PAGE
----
It has been suggested that changes of permeability of potassium and chlore channels might be involved in the lengthening of the duration of the postsynaptic potentials. Recent experimental and neuropathological studies have implicated excitatory signaling mediated by GABA in the genesis of neonatal seizures, temporal lobe epilepsy, and ischemic-hypoxic seizures. A feature common to these disorders is that neurons adopt transmembrane chloride gradients that phenotypically resemble those of immature neurons, which consequently renders GABA excitatory instead of inhibitory.34
In rodents, the epiletogenic and neurotoxic effects of sevoflurane on the immature brain have been described. Indeed, in neonatal rats, sevoflurane-induced seizures and apoptosis were blocked by the preadministration of an Na/K/Cl transporter inhibitor.35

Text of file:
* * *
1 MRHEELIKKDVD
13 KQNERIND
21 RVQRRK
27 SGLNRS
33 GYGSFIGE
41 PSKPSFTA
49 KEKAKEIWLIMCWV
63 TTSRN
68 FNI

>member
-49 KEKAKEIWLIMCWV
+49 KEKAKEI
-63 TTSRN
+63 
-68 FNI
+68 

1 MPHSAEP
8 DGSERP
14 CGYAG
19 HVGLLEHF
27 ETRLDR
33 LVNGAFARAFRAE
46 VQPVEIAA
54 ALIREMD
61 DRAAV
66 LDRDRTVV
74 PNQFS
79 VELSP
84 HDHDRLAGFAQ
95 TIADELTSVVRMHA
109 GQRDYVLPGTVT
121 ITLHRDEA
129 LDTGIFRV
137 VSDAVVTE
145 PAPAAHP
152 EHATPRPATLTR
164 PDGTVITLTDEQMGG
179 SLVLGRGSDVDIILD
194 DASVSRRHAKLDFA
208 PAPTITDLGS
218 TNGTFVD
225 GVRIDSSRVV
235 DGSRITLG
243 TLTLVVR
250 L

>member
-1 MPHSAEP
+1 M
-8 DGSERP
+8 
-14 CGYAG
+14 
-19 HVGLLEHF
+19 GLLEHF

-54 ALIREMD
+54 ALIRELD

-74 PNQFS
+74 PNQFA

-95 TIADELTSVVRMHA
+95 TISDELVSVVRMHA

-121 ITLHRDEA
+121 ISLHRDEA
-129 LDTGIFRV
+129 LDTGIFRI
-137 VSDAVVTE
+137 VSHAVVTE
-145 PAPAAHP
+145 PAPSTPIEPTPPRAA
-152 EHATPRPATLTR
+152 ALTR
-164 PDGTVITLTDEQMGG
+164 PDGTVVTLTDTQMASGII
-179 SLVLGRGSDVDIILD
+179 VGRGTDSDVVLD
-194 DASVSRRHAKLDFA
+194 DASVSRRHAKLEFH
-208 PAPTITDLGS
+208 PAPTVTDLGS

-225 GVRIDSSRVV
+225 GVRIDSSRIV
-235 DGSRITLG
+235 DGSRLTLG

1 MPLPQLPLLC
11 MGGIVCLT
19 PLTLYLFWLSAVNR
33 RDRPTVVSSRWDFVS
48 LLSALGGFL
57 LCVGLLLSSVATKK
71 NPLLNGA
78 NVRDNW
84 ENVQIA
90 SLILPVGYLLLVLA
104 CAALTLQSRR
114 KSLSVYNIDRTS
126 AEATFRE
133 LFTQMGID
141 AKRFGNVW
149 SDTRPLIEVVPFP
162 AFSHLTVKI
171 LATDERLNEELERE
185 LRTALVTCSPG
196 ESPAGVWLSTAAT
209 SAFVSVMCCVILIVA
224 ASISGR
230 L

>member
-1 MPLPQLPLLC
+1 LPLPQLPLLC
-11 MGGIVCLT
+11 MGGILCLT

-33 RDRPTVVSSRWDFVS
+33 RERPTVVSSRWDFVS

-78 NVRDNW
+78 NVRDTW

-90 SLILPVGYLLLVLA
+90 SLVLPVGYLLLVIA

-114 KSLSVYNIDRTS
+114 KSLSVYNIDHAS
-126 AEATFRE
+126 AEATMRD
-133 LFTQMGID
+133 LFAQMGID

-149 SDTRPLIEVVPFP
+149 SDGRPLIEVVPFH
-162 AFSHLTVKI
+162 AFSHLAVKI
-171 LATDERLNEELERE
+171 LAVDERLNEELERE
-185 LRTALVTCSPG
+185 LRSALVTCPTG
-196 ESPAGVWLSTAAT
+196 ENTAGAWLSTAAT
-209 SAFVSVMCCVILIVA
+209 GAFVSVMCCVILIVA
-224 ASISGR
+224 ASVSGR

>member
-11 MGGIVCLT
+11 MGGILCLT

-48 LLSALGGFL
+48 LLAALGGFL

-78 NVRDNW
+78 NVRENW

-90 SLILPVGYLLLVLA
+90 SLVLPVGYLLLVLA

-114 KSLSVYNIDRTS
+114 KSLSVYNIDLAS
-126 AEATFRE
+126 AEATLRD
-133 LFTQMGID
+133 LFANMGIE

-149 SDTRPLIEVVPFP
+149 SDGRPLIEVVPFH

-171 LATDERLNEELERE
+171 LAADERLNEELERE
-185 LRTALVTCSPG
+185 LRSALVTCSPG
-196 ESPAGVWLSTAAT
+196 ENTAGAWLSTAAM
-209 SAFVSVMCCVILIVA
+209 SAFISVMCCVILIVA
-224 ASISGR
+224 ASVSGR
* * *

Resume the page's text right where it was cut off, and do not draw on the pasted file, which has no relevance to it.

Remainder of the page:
This study highlights that, because of altered chloride gradients, an inhibitory agent such as sevoflurane can become excitatory on a subgroup of immature neurons. However, these experimental data can hardly be extrapolated to our findings, because the chloride gradient is likely not relevant in children with an average age of 6 yr.
Our results showed that the addition of nitrous oxide seems to limit the epileptogenic potential of sevoflurane. This finding is consistent with most of the former data available in the literature in animal studies36
as well as in the epileptic adult.38